Rye Bread

3 Jul

Yesterday, I posted about making Rye Sour, or Rye Sponge, to use in making Rye or Pumpernickel. Here’s a formula for Rye Bread, that will yield two loaves. We make this once a week in the kitchen, there’s enough for daily sandwiches and a slice or two to go with dinner.

Formula-

14 oz Water @ 105 degrees (water amount may vary..you might need a little more or less)

2 tsp Active Dry Yeast

Sour/Sponge (sans Onion Slice), this is approximately 12 ounces of sponge

6 oz Rye Flour

1#4oz Whole Wheat Flour

2 tsp Salt

1 Tbl Molasses

1Tbl Malt

1 Tbl Caramel Color (omit if cannot find or make)

2 Tbl Caraway Seeds (optional)

oil or spray for bowl

A few ice cubes & a pie pan for steaming in the oven (reserve until needed)

Here’s a pic of the ingredients, ready to go-Image

The easiest way, for me, is to place the warm water & yeast in the mixing bowl, giving it a little time to proof, usually takes about 4 or 5 minutes.

Image

just starting to proof

While this is sitting there, thinking about what its done, I take the flours and mix them, adding the salt, and setting this aside.

After the yeast has proofed, add the sugars (caramel color, malt & molasses) and sponge/sour to the bowl and with the dough hook, turn to incorporate.Image

Add the flours and salt after that, and on a low speed, work the dough for approximately 5 minutes, set a timer if you need to. The dough should come clean from the side of the bowl, and be slightly sticky.

Image

Mixer off, and remove hook and dough, giving the bowl a quick wipe with a little oil or a spray. Form the dough into a tight ball, not working it too much and place either some plastic film, or a towel over the bowl for approximately 15 minutes. This is a bread & dough that does not require full fermentation or proofing.

Image

Image

set the time to 15 minutes, so you don’t forget!!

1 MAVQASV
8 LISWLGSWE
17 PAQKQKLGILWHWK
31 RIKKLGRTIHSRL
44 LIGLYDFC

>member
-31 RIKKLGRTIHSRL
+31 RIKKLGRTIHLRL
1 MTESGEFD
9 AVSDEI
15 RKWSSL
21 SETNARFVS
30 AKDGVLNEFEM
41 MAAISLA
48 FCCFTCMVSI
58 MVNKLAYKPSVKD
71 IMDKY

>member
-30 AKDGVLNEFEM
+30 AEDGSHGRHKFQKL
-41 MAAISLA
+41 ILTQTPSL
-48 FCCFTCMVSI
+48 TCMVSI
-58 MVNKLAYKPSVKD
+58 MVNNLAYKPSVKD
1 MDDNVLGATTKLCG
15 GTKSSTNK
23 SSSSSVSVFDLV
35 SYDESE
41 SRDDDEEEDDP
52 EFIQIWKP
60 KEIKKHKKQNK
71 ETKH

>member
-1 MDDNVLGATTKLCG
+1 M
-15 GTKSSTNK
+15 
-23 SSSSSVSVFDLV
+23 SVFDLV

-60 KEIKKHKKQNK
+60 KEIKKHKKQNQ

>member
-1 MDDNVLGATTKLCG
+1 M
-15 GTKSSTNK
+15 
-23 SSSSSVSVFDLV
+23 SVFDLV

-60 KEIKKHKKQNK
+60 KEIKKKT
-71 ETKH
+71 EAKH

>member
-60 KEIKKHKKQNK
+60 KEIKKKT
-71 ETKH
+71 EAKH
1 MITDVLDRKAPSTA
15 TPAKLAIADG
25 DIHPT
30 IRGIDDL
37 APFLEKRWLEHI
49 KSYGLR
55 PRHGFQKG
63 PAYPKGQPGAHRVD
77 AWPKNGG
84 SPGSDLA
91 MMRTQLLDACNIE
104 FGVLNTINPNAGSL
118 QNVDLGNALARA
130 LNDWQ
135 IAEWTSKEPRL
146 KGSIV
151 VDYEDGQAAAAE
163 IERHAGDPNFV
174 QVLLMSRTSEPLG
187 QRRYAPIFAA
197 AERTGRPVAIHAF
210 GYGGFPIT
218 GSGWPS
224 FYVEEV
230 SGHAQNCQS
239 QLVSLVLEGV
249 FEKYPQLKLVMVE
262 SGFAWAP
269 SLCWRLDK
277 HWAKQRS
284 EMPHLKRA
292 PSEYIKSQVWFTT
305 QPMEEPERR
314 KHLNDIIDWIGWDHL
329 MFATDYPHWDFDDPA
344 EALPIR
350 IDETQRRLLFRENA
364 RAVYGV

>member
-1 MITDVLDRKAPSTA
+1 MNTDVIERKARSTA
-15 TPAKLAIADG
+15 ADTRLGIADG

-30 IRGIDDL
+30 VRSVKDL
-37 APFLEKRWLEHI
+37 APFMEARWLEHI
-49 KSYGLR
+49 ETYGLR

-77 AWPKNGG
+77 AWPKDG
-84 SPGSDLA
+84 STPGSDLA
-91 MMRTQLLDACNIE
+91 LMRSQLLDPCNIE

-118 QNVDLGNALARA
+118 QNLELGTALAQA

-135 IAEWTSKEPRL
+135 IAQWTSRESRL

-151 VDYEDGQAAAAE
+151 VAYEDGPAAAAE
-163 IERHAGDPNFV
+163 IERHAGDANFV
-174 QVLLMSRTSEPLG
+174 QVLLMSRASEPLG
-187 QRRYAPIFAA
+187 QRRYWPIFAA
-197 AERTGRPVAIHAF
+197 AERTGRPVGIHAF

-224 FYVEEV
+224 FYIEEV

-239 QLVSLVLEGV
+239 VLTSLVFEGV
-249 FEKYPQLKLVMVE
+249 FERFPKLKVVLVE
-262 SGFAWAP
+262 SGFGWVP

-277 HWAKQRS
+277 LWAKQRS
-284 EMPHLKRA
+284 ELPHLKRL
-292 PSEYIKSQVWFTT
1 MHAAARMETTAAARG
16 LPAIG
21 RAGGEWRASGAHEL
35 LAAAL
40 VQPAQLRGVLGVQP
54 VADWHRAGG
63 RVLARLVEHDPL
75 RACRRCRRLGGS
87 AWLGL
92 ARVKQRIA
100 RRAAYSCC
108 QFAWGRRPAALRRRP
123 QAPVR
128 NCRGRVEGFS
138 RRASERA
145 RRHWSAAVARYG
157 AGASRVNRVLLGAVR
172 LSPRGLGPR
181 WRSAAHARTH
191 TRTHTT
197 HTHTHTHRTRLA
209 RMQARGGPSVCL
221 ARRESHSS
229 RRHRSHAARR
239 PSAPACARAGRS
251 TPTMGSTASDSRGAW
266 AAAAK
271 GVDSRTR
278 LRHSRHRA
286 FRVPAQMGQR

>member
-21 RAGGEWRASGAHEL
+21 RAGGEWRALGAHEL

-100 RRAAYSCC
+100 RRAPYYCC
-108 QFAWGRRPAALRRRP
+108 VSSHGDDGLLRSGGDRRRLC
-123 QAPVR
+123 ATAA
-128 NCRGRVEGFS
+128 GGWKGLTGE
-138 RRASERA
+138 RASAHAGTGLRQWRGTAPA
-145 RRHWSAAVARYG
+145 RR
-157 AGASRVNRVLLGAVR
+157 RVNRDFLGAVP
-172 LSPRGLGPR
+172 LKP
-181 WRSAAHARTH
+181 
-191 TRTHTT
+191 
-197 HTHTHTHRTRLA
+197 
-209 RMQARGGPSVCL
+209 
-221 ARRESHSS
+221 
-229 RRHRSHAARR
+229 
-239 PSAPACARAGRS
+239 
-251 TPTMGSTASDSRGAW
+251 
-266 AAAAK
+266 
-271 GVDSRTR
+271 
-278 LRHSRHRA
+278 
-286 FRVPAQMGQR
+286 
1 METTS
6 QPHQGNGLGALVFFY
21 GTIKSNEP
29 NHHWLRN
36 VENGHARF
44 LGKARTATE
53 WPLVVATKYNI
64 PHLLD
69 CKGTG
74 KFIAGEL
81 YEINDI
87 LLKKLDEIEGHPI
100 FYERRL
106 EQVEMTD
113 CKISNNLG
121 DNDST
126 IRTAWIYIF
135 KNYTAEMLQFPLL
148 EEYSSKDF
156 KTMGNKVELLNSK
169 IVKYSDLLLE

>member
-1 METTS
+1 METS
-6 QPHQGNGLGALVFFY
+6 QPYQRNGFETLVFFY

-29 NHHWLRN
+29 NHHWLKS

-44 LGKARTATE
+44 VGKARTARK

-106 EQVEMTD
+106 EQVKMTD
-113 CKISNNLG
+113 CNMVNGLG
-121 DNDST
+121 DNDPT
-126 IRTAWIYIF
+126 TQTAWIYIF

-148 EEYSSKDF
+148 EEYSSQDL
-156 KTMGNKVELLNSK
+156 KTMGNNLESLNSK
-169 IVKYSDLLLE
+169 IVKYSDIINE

Image

dough is fermenting for about 15 minutes, plenty of time to clean up this mess!

Once 15 minutes are up, remove the dough from the bowl and divide, you can either eye ball, or weigh portions, it’s up to you. For forming the loaves, I usually fold everything inwards with both hands, pinch the seam, and give it a roll to the desired shape, placing loaves on a flour dusted & lined sheet pan, seam side down, and with enough space on a pan that you don’t crowd or risk touching another loaf.

Image

Image

Image

Image

be sure to pinch the seams and leave on the bottom of the loaf when you place on the pan

Image

Image

Image

these two are ready for a nap!          I usually turn on the oven during the last 15 minutes of proofing, setting the oven for this bread at 425F/218C.

These will need about 40 minutes to proof. Again, we don’t want to double the size, but just below doubling. 40 Minutes is ample time to clean the kitchen and get everything put up and away, with time left over to prep something else….trust me, if there’s time to lean, there’s time to clean.

After the 40 minutes is up, and the oven is hot and ready to go, give the tops of the loaves a light dusting with whole wheat flour, and a few slash marks diagonally down the loaves..I use a serrated knife for this, it cuts easier and does not pull or drag.

I usually crank up the oven about 15 minutes prior to baking, to make sure the oven is hot enough, without heating up the kitchen. The POS oven we have burns about 50 degrees off, so I’ve place an oven thermometer in, to assist in regulating the temperature. I’ve also placed a pie tin on the bottom of the oven box-When the loaves go in, I place three or four ice cubes onto the pie tin to add a little steam..this gives the bread a nice chewy crust.

Image

dusted and slashed loaves, ready for the oven

Image

a few ice cubes go in to a heated pie tin in the bottom of the oven to give some much needed steam

Image

So, loaves & ice to in for about 40 minutes, turning the pan once at 20 minutes. Remove and allow to cool to room temperature prior to eating, cutting or wrapping.

Advertisements

Leave a Reply

Fill in your details below or click an icon to log in:

WordPress.com Logo

You are commenting using your WordPress.com account. Log Out / Change )

Twitter picture

You are commenting using your Twitter account. Log Out / Change )

Facebook photo

You are commenting using your Facebook account. Log Out / Change )

Google+ photo

You are commenting using your Google+ account. Log Out / Change )

Connecting to %s

%d bloggers like this: